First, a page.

A Person Has To Ask For Policy Benefits To Get The Benefits

As strange as this one may seem, it is actually fairly common.  This is a Southern District, Houston Division opinion styled, Gavion et al v. ACE American Insurance Company.

In 2009, Gavion swerved into the path of a train.  He was driving under the policy of his mother’s employer.  A passenger in the vehicle, Jackson, sued Gavion and ACE.  ACE was later dismissed from the lawsuit and Gavion never appeared in the lawsuit to fight the claim of negligence against him.  ACE was Gavion’s insurance company.  Gavion never asked for ACE to defend him in the lawsuit.  Jackson then took a default judgment against Gavion and Gavion assigned to Jackson the rights Gavion may have against ACE for not defending him in the lawsuit and then Jackson filed suit against ACE for not defending Gavion.

ACE filed a motion for summary judgment stating they had no duty to defend Gavion because Gavion never asked for help.

This case turns on whether ACE owed a duty to defend Gavion in the lawsuit by Jackson.  ACE’s contractual duties in the event of a suit are described in Section IV.A.2 of ACE Policy No. ISA H08250388.  The policy provides in relevant part:

2.Duties In The Event Of Accident, Claim, Suit Or Loss

We have no to provide coverage under this policy unless there has been full compliance with the following duties:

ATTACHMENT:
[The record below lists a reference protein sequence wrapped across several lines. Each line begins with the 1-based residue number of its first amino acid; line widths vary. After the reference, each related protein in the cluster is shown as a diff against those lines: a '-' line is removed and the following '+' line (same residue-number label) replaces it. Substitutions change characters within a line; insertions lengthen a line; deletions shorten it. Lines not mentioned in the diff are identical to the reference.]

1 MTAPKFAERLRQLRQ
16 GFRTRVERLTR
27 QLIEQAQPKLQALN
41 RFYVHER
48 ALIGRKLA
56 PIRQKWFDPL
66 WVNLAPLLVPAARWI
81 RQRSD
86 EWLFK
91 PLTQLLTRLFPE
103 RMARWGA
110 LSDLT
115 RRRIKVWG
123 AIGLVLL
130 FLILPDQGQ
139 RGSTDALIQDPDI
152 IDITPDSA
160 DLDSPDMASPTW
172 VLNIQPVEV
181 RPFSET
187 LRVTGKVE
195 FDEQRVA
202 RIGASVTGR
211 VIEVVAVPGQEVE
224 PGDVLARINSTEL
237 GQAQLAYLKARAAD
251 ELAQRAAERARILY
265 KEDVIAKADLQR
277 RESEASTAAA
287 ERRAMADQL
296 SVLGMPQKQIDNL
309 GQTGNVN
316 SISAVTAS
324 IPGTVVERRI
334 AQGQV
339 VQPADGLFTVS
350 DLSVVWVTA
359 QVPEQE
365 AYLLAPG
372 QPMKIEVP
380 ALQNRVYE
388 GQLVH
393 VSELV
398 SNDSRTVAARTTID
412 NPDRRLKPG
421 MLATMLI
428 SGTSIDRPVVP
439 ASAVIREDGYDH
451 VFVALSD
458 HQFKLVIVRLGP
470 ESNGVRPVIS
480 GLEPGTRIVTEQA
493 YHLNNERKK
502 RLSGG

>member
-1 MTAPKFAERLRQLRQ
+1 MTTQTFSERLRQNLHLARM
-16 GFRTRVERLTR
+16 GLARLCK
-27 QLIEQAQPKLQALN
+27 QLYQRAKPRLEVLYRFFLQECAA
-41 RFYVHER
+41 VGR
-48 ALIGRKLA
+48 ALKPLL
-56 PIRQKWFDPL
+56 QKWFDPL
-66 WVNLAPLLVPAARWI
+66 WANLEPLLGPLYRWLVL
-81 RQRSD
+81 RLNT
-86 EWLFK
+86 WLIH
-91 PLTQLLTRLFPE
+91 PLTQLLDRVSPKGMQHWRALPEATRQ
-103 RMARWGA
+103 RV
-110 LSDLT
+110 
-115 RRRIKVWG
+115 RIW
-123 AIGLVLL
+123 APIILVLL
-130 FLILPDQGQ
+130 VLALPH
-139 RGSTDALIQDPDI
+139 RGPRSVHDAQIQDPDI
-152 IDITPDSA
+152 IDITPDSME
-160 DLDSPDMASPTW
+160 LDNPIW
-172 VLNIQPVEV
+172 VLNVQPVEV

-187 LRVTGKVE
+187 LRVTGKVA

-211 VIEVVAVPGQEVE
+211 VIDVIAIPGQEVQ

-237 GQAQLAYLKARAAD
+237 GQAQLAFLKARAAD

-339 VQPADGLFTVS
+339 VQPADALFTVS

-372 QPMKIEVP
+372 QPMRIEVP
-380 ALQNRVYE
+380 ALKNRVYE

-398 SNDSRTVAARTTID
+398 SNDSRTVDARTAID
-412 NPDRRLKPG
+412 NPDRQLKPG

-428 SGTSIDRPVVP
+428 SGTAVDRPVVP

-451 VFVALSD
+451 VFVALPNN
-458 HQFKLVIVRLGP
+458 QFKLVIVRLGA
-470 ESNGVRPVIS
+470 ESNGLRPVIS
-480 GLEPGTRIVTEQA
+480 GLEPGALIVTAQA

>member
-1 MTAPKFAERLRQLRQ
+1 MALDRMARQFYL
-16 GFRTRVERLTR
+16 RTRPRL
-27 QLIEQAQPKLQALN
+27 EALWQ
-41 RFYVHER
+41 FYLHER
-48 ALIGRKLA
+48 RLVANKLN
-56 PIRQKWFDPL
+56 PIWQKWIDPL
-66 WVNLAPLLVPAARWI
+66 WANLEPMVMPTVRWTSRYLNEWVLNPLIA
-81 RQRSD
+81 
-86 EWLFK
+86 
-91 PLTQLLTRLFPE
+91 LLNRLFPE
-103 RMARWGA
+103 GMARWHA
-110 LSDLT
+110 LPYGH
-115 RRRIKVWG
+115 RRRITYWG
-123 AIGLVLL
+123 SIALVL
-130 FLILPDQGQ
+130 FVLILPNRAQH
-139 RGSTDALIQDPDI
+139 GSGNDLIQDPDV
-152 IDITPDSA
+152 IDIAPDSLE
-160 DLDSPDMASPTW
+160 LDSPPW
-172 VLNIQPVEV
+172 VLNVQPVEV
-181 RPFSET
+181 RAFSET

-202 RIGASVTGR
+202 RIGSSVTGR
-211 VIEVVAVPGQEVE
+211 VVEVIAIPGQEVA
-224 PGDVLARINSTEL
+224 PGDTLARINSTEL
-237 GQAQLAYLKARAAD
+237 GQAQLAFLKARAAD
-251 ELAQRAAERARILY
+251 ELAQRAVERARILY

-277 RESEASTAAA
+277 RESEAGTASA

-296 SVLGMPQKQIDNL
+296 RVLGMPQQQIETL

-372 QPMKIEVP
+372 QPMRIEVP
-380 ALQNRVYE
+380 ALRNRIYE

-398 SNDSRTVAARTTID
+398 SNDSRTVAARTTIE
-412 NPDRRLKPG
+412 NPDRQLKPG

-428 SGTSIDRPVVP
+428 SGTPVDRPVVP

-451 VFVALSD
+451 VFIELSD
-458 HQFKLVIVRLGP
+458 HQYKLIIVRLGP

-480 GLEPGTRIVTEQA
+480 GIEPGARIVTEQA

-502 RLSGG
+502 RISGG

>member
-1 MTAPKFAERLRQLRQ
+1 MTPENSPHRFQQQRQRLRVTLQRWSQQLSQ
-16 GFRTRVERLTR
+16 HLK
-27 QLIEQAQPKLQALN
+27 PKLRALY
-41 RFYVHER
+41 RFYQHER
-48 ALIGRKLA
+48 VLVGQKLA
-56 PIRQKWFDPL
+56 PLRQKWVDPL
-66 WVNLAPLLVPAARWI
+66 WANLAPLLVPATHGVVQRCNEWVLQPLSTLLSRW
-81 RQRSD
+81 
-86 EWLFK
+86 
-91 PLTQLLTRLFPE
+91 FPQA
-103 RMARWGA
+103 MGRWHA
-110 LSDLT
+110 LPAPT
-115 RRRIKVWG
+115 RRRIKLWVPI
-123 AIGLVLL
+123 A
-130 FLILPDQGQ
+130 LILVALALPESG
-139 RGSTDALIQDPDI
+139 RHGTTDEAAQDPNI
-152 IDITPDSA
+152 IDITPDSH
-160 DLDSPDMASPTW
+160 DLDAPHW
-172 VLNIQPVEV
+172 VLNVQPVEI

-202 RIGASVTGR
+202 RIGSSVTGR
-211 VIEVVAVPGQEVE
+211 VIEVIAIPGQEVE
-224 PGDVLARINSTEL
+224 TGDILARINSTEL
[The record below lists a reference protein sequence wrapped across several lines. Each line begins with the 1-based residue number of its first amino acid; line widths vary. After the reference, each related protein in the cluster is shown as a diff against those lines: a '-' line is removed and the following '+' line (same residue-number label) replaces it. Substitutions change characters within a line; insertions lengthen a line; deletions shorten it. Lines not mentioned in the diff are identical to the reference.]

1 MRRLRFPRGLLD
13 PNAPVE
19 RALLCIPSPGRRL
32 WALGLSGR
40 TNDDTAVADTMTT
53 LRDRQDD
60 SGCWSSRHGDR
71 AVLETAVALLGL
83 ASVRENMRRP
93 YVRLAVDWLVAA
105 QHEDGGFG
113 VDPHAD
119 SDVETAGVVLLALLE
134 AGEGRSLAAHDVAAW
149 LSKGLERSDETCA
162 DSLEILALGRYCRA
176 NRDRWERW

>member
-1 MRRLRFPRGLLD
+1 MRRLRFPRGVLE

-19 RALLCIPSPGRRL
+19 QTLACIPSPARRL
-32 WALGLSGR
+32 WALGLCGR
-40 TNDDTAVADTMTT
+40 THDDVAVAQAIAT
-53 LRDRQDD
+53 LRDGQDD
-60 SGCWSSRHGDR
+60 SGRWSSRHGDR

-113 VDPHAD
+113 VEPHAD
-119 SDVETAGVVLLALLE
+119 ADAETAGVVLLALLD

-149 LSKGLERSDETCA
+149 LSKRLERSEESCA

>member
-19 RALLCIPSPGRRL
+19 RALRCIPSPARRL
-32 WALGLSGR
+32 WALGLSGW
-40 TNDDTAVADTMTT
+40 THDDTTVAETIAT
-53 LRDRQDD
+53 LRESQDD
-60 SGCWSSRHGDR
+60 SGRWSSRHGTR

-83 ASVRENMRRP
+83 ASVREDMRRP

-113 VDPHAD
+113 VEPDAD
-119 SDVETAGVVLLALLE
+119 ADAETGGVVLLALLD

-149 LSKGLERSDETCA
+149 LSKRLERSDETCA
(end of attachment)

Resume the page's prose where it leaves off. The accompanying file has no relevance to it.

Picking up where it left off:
a. In the event of “accident”, claim, “suit” or “loss”, you must give us or our authorized representative prompt notice of the “accident” or “loss”.


b. Additionally, you and any other involved “insured” must:

(1) Assume no obligation, make no payment or incur no expense without our consent, except at the “insured’s” own cost.

(2) Immediately send us copies of any request, demand, order, notice, summons or legal paper received concerning the claim or “suit”.

It is undisputed that ACE, as a party to that action, had notice of the lawsuit.  It is also undisputed that Gavion neither tendered the underlying lawsuit to ACE nor demanded a defense at any time before the default judgment against Gavion.  The consequence of Gavion’s failure to tender the lawsuit to ACE and to request a defense is the basis of ACE’s summary judgment motion.

The Texas Supreme Court resolved this issue definitely in the case 2008, in the case styled, National Union Fire Ins. Co. of Pittsburg, PA v. Crocker.  The Texas Supreme Court held that insurers owe no duty to provide an unsought, uninvited, unrequested, unsolicited defense.  This is, in part, because an insurer cannot necessarily assume that an additional insured who has been served but has not given notice to the insurer is looking to the insurer to provide a defense.  Assuming without deciding that Gavion would have been eligible for coverage, and drawing all reasonable inferences and resolving all factual controversies in favor of Gavion, there is no genuine dispute about any material fact in this action.  Gavion sought no defense in the lawsuit and thus us entitled to none.  Gavion’s failure was not that he did not notify ACE that an action was pending but that he did not notify ACE that he was entitled to, and expected, a defense when one was available.  As a result, ACE was prejudiced and Gavion is not entitled to recover against ACE.

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